Peter's cartoon avatar

Peter O'Shaughnessy

Web technologies and browser-based experiments

A beginner's guide to digital piano recording (with Linux)

I've recently learned the hard way how to record my digital piano. I'd like to share my setup in case it helps save anyone else some of the time and hassle it took for me.

I personally use Linux Mint, although most of this should be transferrable to any other operating system. I'll explain why I started by recording the audio through the headphone jack, using an Audiobox GO audio interface - and switched to recording MIDI through the USB port.

But first, I'll jump straight to what my current setup is and how it sounds, in case you want the tl;dr!

My working setup (MIDI)

I found this setup fairly straightforward to get working, except for the details below. But first, here's how it actually sounds.

How it sounds

One I recorded earlier (Maxence Cyrin's arrangement of Where Is My Mind by the Pixies). Output with the Steinway Model D virtual grand piano from Pianoteq, with a few minimal tweaks such as reverb - I set the room size to about 20 metres. (I've only been playing piano for a short while, so please try to look past the standard of playing!)

How to get it working

Realtime scheduling

I needed to configure Linux to enable Realtime (RT) scheduling. To do this, I followed this guide.

So I have a file at /etc/security/limits.d/audio.conf with these two lines uncommented:

@audio   -  rtprio     95
@audio   -  memlock    unlimited

And I setup the audio group and added my user to it. Please see the post on for the full details.


To record the MIDI and play and export it with different virtual pianos, I tried and subsequently decided to purchase Pianoteq Stage. It costs a fair bit, but they have a free trial so you can decide if you think it's worth it. For me, I really love the sound of the Steinway Model D grand piano in particular (that's the one I used for the recording above) and I haven't regretted it.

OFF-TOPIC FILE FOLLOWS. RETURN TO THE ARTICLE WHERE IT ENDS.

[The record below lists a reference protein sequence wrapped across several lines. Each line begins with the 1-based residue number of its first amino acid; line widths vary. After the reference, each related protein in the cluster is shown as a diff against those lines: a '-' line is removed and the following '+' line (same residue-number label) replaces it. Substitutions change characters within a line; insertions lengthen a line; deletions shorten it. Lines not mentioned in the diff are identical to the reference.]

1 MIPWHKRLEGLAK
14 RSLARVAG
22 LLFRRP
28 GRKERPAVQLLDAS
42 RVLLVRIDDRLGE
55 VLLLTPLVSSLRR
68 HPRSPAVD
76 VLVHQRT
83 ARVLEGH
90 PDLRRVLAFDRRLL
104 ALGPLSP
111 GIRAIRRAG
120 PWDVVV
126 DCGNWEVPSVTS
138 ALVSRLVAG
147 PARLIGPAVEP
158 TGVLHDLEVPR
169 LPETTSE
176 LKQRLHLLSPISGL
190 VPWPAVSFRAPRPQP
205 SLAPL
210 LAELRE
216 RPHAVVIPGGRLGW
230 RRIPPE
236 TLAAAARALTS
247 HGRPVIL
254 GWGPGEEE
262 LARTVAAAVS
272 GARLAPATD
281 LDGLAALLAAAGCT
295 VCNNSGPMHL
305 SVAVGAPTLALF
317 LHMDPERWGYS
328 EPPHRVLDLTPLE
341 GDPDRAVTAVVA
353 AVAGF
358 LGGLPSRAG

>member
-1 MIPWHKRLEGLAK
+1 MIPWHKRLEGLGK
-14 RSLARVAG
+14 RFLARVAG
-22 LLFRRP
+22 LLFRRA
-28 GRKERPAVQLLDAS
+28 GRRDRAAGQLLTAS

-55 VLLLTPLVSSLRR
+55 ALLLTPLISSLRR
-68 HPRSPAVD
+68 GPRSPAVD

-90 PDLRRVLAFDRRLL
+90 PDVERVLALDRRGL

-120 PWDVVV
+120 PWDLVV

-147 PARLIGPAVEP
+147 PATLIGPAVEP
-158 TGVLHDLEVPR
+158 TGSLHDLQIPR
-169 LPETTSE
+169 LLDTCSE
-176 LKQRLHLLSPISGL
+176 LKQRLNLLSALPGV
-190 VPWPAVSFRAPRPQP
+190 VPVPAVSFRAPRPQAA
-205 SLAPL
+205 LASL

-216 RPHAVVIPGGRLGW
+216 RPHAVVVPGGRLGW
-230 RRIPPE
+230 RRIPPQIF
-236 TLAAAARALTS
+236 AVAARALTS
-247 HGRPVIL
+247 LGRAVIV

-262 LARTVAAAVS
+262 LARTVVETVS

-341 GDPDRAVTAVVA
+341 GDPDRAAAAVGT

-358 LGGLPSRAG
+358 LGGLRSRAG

To configure Pianoteq, I followed a tip I read here: When you first load it up, go to Edit --> Preferences --> Devices --> Active MIDI inputs and check Listen to all MIDI inputs.

My audio output is set to: HDA Intel PCA, ALC256 Analog; Direct hardware device without any conversions.

Now when I have the piano plugged into the USB port of the laptop, I have the piano switched on, and I have Pianoteq open, it "just works" and I can see the keys I'm pressing and hear how it sounds with my selected virtual piano and settings.

Pianoteq STAGE on Linux Mint

Pianoteq STAGE on Linux Mint

OpenShot Video Editor

I use OpenShot to combine the video recorded on my phone with the audio recorded via MIDI. OpenShot can be a bit unintuitive and even a bit buggy, but I've managed alright with it since I made sure I was running the latest version downloaded from the OpenShot website.

I was worried at first that it would take me ages to sync the audio and video up exactly, but thankfully I realised that I didn't need to be super-accurate - as long as you hear the note around the time you press the key, it looks normal enough.

My previous setup (audio)

Before I realised MIDI was the way to go for me, I tried recording the actual audio output via the headphone jack. This is basically because I had a naive view of MIDI. I had briefly tried recording MIDI through Roland's Piano Partner 2 phone app via Bluetooth and it recorded badly and sounded bad. I didn't realise how powerful and accurate MIDI could be if I set it up properly. Now I think of MIDI a bit like a computer program I can use to re-generate the audio. I can run the 'program' as many times as I like and change how it sounds (you could even edit the MIDI to fix mistakes if you wanted - I haven't gone that far!)

But my previous setup did have one big advantage over my MIDI setup: I could record directly on my phone. I didn't need to sync up the video and audio in post-production - I didn't need to use a laptop at all. However, I much prefer the resulting sound when I do go to that effort - and the flexibility to be able to change how it sounds afterwards - so for me, it's worth it.

Anyway, before I learned that - here's how I recorded the audio:

It took me a lot of research to even figure out that I needed each of these things. Then there was one more key thing I needed to learn in order to get it working:

Open Camera

I needed to set the audio channel to "Mono" in the Open Camera video settings (Settings -> Video settings -> Audio channels). I found this counter-intuitive at first, because I was thinking "I want to record stereo, not mono". But when it's set to stereo, it expects stereo input - and results in the audio only coming through in one ear!


That's all the key points I can think of, for how I now record my digital piano using MIDI - and how I previously recorded it using audio. I hope you might have found it useful. Happy recording!